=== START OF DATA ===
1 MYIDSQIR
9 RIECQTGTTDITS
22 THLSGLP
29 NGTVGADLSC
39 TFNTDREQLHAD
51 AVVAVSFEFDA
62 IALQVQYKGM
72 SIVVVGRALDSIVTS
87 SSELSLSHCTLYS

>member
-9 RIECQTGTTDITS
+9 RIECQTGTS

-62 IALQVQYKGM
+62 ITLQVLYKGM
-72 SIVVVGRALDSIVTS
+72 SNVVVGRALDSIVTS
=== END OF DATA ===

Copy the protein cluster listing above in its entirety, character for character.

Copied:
1 MYIDSQIR
9 RIECQTGTTDITS
22 THLSGLP
29 NGTVGADLSC
39 TFNTDREQLHAD
51 AVVAVSFEFDA
62 IALQVQYKGM
72 SIVVVGRALDSIVTS
87 SSELSLSHCTLYS

>member
-9 RIECQTGTTDITS
+9 RIECQTGTS

-62 IALQVQYKGM
+62 ITLQVLYKGM
-72 SIVVVGRALDSIVTS
+72 SNVVVGRALDSIVTS